Directing his first important film, with considerable skill Pasquale Squitieri manages to combine the action of a crime movie (or to use the Italian term: poliziottesco) and a careful eye to the social dynamics that lead a young man to enter into the Camorra and attempt to rise up the world of organised criminality. The film is furthermore strengthened by a sharp look at Naples, which at times appears documentary in nature, and does not hold back from paying homage to its Neapolitan settings (especially in the tragic finale framed by Vesuvius). Proof that genuinely popular cinema can coexist alongside the depiction of a complex reality. Especially when in the hands of a solid director.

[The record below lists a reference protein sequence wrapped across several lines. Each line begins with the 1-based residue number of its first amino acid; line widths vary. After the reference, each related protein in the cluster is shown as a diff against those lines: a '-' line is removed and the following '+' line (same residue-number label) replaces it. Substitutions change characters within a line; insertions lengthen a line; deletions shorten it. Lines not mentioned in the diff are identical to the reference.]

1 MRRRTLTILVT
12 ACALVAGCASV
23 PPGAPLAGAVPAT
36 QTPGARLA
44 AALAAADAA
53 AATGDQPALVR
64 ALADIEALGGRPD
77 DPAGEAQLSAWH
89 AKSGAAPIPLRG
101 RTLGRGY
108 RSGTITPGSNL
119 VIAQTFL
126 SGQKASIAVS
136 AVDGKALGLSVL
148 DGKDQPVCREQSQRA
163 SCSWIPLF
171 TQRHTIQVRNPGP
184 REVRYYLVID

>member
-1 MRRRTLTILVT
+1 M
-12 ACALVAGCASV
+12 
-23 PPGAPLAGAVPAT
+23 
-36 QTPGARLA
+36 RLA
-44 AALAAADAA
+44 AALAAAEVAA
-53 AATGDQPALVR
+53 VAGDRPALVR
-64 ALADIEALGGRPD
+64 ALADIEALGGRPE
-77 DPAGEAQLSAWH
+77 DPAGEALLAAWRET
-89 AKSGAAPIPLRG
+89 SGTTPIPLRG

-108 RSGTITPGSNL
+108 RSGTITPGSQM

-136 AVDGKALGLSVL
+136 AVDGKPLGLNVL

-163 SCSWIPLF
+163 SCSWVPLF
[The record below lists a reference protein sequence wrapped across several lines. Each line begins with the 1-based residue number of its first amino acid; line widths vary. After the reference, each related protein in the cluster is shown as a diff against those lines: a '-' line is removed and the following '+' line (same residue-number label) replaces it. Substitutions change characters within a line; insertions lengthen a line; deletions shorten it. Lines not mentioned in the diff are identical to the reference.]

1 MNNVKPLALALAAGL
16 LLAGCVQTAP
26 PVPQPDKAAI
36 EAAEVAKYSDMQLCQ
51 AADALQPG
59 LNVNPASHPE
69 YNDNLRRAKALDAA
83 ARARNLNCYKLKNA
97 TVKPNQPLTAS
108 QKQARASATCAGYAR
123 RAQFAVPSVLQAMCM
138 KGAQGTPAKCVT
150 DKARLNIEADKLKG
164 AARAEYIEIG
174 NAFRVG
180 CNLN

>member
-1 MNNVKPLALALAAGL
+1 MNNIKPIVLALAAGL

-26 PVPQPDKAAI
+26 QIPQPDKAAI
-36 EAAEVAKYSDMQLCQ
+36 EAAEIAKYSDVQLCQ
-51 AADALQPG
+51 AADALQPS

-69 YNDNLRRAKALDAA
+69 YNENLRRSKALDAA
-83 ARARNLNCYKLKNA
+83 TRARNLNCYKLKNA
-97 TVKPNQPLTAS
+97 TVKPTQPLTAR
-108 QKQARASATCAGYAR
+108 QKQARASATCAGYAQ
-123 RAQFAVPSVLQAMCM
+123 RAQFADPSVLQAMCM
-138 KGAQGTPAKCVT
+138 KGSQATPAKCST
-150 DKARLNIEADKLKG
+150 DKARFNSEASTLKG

After being released from prison, Tonino stands out for his contempt for danger and soon enters into the world of organised crime of the Camorra. His rise through the ranks of the criminal underworld is impressive and earns him respect and riches, along with serious risks. The boss, worried that the young man wants to take his place, tries to kill him. Tonino manages to prevail and decides to hand himself in to the police.